Posted at: 09/26/2012 5:42 PM
Updated at: 09/26/2012 6:16 PM
By: Gordon Severson
Local Soldier Receives Rare Award
(ABC 6 News) -- A soldier from Albert Lea gets an unexpected honor for heroism while serving in the Middle East. That soldier is being recognized for heroic actions while in Iraq.
It's a top military honor not many receive. When in war, you're often put in life or death situations.
"You're getting shot at," Chris Edwards explains.
For a gunner in a convoy it's even worse.
"You don't want to stick up too high," says Edwards.
Even though National Guard Specialist Chris Edwards was shot at many times, he was never cleared to return fire. The only time he used his gun was for training.
"We usually traveled at night," Edwards explains as he sorts through his favorite photos.
It was during one of his missions, transporting equipment from Iraq to Kuwait, when Edwards and his crew were thrown into the craziest situation of their deployment.
One their guns couldn't help with.
"I was the first one out. I jumped out of the truck on the top," Edwards says.
They had come across an accident. Two mini vans collided while carrying dozens of Iraqi civilians. Edwards says he just reacted.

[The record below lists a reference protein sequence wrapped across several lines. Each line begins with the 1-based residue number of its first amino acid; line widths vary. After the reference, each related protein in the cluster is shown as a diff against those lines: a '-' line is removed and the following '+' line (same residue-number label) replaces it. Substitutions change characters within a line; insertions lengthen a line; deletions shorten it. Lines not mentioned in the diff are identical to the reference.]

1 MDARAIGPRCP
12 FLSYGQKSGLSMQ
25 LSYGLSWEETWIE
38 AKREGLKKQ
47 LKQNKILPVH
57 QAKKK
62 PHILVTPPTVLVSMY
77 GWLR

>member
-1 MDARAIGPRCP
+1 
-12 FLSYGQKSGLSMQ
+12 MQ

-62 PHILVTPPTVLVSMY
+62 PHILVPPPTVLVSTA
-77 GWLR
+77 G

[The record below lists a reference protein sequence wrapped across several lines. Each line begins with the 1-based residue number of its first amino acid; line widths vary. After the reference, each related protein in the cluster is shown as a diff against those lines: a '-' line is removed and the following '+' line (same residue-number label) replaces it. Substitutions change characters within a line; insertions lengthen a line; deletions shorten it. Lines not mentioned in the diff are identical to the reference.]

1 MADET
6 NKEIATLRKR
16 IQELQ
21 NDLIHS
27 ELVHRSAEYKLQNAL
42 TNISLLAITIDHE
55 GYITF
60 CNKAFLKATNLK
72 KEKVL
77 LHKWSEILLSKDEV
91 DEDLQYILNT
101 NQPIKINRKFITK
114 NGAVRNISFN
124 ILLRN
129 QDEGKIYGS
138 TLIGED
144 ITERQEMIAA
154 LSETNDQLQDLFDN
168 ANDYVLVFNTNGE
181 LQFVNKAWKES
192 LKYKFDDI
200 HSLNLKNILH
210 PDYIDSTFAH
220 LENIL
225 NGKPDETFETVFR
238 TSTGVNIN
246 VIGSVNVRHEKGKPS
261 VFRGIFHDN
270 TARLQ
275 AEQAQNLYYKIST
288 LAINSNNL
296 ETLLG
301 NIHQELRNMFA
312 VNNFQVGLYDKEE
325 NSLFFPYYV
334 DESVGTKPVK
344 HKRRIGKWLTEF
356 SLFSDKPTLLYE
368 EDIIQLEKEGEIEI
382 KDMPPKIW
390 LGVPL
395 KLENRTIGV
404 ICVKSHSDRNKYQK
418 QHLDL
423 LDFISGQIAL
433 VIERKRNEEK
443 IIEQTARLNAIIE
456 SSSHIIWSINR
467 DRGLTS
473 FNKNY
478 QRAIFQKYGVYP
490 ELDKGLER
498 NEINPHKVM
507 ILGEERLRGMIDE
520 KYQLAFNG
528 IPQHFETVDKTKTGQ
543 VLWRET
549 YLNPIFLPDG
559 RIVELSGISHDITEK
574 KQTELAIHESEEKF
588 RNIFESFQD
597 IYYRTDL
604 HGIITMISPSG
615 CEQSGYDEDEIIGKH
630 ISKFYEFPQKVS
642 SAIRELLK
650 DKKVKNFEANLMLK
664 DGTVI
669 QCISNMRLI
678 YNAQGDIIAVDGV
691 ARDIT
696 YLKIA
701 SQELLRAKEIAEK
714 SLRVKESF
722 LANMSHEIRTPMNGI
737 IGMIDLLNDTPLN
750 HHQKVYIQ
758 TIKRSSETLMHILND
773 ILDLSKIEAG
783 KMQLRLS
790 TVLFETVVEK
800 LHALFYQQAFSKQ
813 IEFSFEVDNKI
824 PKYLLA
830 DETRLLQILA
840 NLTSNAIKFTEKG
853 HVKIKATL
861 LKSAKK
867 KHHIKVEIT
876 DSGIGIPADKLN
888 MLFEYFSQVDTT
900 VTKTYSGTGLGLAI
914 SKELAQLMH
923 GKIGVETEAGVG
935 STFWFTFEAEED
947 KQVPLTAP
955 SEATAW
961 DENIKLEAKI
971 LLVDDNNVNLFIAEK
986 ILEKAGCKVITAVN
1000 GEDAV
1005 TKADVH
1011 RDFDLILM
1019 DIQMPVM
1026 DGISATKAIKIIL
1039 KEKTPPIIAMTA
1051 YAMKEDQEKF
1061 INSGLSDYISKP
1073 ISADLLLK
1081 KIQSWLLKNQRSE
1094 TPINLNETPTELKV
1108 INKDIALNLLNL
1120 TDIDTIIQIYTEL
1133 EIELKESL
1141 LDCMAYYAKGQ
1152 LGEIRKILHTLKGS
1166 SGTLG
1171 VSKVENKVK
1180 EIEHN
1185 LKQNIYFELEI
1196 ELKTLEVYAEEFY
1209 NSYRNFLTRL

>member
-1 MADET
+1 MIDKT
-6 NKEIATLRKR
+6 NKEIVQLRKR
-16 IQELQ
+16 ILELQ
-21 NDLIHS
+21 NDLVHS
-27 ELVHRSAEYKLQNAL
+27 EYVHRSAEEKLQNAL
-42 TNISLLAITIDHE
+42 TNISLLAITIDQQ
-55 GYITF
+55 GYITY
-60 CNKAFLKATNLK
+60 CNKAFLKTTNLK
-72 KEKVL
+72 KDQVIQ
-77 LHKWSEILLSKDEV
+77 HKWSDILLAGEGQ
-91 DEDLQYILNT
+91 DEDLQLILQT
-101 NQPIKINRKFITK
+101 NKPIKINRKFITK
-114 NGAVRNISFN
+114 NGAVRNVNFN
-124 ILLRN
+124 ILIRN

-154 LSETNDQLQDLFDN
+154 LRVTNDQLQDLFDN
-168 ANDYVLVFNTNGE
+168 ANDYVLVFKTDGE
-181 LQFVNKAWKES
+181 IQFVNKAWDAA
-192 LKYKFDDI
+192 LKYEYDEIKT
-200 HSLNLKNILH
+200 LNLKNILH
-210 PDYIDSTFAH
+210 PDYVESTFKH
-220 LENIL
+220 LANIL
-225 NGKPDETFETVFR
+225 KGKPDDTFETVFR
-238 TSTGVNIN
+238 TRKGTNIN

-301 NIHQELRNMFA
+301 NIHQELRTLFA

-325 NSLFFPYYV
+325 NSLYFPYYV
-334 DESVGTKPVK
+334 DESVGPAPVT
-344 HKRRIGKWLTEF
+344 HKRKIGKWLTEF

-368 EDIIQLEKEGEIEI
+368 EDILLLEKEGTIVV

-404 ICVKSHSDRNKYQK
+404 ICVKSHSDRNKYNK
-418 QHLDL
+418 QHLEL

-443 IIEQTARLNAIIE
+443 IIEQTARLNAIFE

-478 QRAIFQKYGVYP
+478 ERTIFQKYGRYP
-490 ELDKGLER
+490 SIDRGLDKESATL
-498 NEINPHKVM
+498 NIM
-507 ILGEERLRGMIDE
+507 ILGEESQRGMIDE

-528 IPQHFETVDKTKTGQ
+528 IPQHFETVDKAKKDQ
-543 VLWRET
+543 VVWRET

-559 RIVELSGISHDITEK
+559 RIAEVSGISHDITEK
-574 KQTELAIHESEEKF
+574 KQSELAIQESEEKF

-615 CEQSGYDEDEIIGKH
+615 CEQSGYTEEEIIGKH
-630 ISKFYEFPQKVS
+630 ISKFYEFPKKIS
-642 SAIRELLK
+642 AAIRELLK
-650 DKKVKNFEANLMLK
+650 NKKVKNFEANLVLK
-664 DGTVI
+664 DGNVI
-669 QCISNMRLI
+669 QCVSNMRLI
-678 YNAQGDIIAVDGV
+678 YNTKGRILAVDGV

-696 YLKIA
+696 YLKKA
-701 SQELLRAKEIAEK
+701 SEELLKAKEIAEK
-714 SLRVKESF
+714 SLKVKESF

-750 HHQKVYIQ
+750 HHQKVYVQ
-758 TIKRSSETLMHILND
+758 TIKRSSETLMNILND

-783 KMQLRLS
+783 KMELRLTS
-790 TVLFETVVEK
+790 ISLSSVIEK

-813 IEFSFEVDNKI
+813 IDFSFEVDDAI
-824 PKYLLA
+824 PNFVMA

"I don't know I guess I just did what I was trained to do. You know?"
In a matter of seconds, he and two others were able to put out the flames, break open the windows and carry five people to safety.
"One was a baby and one was like six to ten. Then we got two mothers and a father out.”
While it wasn't his mission, Edwards believes this simple act of kindness goes a long way.
"Kind of shows people that hey, we're not here to just fight people you know and make a big mess. We're here. We're helping you guys right now and we don't expect nothing back you know."
Expecting nothing in return, Edwards was shocked nearly a year later when the Army presented him with the Soldiers Medal.
A rare honor he received while training at Fort Ripley this past weekend.
"It was just kind of like, here you deserve this. I'm like, okay. I was just kind of doing my job. It was just, it's no big deal to me," Edwards says.
What is a big deal for him are the lives he saved. Five people continue to live their lives. Lives he saved without ever firing his gun.
Now that he’s back home Edward says he can't wait to get back to training with his unit. He plans to stay with the military and make it his career. He says it's the only job he knows where you can visit so many countries and cultures across the world.